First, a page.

My daily ride, the Apollo Highway, takes quite a battering throughout the year. Some may see it as a “toy” bike, straight from Halfords and costing not a great deal (relative to “real” bikes) and yet it manages to do the 10 miles a day to work and back in all weather throughout the whole year. The warm sunny mornings and the dark wet and cold rainy winter evenings. It is kept undercover outside at night while during the day it takes on whatever the weather fancies giving it. It doesn’t cause me any problems during the ride (although gear changes could do with tweaking), and the most I ever do is to keep the chain well oiled, and sometimes that doesn’t even happen. This “toy” bike then has a lot to put up with, which is why after the winter months it is normally looking a bit sorry for itself. I decided to give it a clean and to see what I could do with the clonking that I had started to notice coming from the rear wheel.
Neglected it certainly was, but in the summer sun cleaning was a joy. A pump spray filled with Gunk degreaser soon sorted out the oily bits where I noticed the freewheel seemed to wobble quite a bit. I wondered if this would be the source of the clonking noises, although looking online it seemed fine that they should wobble a little bit. I wasn’t convinced, but my mind was distracted when I noticed the wheel had a broken spoke. Wow, I’ve never had a broken spoke, how exciting. It was on the freewheel side which meant actually while I was here I could do a number of things:
- replace broken spoke
- replace freewheel (still not convinced by the wobble)
- replace the chain
- replace gear cables (I am told you must do this…)
I tracked down the make of freewheel that I had and was indeed correct that it was a cheap Chinese part that Halfords tend to fit on their low end Apollo bikes. The freewheel remover tool was ordered from Amazon and arrived the next day, I prepared myself for battle hearing horror stories of trying to remove these from wheels. A bit of searching in the shed found a socket large enough to fit and a breaker bar I would normally use to removing car wheels was put into action. Less than 10 seconds later…. it was removed, not a problem it seemed.
I had a replacement 6 speed freewheel to replace this with, along with a “rust free” chain (we will see how that goes…). I still needed a replacement spoke. Surprisingly, seeing as they claim they are a bike shop, Halfords don’t stock them. They suggested they could order them in but minimum order would be 100. A search of Amazon came back with loads of expensive results, who would had known so many different ways to make and sell what seems to be just a metal stick….. I didn’t really want to be paying so much for one spoke, I turned to Ebay. Here I found an online bike shop selling spokes in packs of 10 (seems sensible) for just a couple of pounds plus postage. Job done…. although I then had the choice of 101 different sizes. I’d never put much thought into spoke size, maybe Halfords had a point afterall, there are just so many to choose from. I decided against removing a none broken spoke from the wheel and measuring and instead attempting to do it against the broken one and see which length to choose from. Who would had thought there was so much when it comes to size….. The good news is, the Ebay shop posted next day delivery, handy for when you need to try a couple of times to get the right size! Fortunately, they seem to have a good returns policy too.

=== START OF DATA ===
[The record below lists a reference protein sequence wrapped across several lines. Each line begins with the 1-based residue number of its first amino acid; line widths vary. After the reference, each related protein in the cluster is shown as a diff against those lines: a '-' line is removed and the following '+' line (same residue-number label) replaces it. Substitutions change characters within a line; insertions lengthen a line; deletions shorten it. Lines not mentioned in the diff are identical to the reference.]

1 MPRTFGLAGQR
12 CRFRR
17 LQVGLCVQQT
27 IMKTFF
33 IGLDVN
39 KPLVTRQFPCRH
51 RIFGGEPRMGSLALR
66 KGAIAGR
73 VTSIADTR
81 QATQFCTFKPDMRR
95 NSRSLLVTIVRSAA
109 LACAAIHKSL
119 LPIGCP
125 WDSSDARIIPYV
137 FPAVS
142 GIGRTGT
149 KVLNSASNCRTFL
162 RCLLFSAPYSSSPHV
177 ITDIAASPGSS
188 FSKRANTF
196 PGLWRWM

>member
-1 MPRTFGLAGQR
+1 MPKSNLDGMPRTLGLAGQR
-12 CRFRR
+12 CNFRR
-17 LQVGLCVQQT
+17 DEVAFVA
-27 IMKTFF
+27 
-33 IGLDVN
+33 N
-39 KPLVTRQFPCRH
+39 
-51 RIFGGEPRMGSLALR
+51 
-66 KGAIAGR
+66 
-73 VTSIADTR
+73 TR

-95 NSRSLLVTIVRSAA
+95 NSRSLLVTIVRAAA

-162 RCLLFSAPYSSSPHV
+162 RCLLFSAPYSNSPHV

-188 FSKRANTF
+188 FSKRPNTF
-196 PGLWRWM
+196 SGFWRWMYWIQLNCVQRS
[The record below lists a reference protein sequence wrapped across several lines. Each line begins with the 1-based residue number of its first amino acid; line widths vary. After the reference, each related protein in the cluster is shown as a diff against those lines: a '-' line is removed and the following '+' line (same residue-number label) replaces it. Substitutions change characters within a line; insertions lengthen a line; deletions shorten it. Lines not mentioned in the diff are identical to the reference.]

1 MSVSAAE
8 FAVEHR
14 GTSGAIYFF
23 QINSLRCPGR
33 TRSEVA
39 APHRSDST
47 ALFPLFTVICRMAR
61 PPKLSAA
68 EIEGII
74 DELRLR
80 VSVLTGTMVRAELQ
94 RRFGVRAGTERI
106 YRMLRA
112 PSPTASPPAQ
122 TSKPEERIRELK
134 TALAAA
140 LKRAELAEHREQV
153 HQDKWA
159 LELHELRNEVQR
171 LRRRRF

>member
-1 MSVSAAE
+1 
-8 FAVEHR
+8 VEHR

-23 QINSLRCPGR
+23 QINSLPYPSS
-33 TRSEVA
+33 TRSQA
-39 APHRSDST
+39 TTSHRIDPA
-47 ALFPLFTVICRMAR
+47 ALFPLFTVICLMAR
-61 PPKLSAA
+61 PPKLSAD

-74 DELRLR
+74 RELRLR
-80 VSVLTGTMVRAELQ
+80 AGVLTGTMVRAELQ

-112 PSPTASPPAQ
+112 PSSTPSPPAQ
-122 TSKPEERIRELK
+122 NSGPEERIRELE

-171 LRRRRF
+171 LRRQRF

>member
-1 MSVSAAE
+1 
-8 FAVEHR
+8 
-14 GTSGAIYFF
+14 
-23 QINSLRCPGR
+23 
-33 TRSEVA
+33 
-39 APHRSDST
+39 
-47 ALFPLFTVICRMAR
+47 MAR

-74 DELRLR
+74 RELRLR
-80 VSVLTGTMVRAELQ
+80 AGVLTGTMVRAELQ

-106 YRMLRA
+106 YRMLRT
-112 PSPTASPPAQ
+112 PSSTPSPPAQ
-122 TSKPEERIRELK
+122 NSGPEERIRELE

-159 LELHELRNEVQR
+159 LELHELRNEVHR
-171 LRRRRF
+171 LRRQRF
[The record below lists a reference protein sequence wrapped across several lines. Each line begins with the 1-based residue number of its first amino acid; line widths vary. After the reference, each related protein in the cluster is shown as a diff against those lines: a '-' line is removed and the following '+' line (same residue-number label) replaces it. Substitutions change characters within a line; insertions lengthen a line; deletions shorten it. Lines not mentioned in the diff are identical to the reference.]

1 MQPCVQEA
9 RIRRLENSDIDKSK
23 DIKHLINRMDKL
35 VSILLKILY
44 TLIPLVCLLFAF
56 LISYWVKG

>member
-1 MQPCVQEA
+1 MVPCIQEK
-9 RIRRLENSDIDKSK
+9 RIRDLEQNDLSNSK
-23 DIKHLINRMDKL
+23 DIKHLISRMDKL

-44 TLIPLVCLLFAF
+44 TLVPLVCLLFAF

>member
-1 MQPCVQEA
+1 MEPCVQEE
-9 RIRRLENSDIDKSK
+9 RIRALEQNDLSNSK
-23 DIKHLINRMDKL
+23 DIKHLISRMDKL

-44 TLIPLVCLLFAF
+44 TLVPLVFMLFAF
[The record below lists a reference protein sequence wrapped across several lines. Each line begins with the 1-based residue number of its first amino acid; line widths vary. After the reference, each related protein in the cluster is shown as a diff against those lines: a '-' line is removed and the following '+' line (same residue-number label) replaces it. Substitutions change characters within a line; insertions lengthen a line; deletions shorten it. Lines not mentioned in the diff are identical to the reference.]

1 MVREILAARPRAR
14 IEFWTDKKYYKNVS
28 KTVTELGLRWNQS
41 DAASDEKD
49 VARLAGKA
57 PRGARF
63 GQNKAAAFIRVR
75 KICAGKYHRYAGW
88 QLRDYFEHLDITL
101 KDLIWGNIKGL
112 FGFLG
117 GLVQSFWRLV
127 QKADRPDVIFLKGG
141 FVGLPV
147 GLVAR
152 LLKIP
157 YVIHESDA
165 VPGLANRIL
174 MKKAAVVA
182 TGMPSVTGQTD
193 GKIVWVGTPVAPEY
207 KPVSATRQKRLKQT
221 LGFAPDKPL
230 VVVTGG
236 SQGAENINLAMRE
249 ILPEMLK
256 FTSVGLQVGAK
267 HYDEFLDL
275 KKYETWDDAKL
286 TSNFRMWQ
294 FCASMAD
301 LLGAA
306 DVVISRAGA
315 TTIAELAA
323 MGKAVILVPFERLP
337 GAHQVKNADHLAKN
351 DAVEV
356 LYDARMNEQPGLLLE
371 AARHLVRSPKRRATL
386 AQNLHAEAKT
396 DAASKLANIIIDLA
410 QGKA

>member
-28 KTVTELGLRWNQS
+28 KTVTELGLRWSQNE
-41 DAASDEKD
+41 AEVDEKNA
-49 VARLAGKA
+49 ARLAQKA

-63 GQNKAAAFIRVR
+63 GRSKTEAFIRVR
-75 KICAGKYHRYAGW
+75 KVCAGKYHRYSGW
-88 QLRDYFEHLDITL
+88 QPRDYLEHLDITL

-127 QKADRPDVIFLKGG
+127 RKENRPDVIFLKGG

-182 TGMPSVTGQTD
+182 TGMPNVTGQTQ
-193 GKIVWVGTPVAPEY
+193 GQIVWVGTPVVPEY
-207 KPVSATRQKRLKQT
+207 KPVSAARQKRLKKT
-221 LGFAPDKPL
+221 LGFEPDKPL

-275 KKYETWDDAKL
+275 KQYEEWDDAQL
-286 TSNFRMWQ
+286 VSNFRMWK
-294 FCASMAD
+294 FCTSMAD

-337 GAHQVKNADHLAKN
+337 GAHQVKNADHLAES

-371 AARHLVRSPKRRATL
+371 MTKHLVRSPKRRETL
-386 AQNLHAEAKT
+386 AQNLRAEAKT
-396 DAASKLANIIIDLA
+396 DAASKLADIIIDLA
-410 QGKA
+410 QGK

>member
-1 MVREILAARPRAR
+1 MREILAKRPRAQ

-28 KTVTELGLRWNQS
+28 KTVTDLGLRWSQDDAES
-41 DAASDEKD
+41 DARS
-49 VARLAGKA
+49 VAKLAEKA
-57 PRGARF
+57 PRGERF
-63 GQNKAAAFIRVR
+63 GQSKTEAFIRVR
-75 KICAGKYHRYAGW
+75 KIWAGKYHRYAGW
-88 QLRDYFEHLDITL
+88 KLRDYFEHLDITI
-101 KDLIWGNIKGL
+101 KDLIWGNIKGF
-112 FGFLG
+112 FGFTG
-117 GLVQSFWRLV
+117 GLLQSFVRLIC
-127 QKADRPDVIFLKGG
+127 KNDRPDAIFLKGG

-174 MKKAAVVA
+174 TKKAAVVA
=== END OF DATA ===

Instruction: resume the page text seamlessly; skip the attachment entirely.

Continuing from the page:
New spoke fitted, new chain and freewheel fitted, wheel back in place, everything oiled and a test right later showed all funny clonking noises now gone. No need to replace cables I thought, why fix something that is not broken. I dribbled some bits of oil down the cable just to keep things moving. A quick clean of the rest of the bike, and ready to go back on the road for tomorrow morning and work.
Time wise it has been off the road for just over a week, waiting for parts and reordering things. Next time it will be slicker… During this time I have been using the Royal for work which has meant most of the days wearing my cycling shoes. Fortunately, that in itself has not been a problem, the shoes just look like trainers and are quite comfortable to walk in, one of the aims when I bought them in the first place. The weather has been nice and so the ride to and from work has been quite nice. However, the Highway is much more of a “sit and beg” bike, much more suited for commuting on and comfortable for doing so. It will be nice to use it once again.
Costwise, excluding mis-ordered spokes and purchase of tools, eveything has come in around £10, which for the massive improvement in gear change and quietness (no rear clonking) has all been worth it. I’ve used cheap parts for a low end bike, would be silly to do anything different.
Things still on the list include every so slight play in bottom bracket (need a tool to tighten it maybe) and the rear wheel didn’t seem that smooth when I had the tyre off and it in my hand. I don’t notice it on the bike, but there was resistance as it went round, time to replace bearings I wonder, or £23 will buy you a new low spec wheel from Amazon, crazy prices. Sure, things wear out this way, but I’m not biking round the world – that’s for the other bike!